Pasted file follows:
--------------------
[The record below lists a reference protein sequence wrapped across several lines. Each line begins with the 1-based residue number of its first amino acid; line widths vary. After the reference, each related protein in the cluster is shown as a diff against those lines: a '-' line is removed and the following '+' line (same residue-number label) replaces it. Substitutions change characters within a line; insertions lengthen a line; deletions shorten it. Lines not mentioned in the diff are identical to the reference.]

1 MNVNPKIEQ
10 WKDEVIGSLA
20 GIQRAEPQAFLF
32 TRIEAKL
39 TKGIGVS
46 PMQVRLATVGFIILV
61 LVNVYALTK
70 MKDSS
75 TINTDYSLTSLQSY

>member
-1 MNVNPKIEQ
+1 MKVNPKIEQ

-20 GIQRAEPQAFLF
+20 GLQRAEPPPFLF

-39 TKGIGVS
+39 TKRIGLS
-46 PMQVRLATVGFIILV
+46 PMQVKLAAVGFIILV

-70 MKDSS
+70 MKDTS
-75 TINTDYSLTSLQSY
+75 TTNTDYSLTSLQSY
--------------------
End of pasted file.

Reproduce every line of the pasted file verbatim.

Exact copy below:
[The record below lists a reference protein sequence wrapped across several lines. Each line begins with the 1-based residue number of its first amino acid; line widths vary. After the reference, each related protein in the cluster is shown as a diff against those lines: a '-' line is removed and the following '+' line (same residue-number label) replaces it. Substitutions change characters within a line; insertions lengthen a line; deletions shorten it. Lines not mentioned in the diff are identical to the reference.]

1 MNVNPKIEQ
10 WKDEVIGSLA
20 GIQRAEPQAFLF
32 TRIEAKL
39 TKGIGVS
46 PMQVRLATVGFIILV
61 LVNVYALTK
70 MKDSS
75 TINTDYSLTSLQSY

>member
-1 MNVNPKIEQ
+1 MKVNPKIEQ

-20 GIQRAEPQAFLF
+20 GLQRAEPPPFLF

-39 TKGIGVS
+39 TKRIGLS
-46 PMQVRLATVGFIILV
+46 PMQVKLAAVGFIILV

-70 MKDSS
+70 MKDTS
-75 TINTDYSLTSLQSY
+75 TTNTDYSLTSLQSY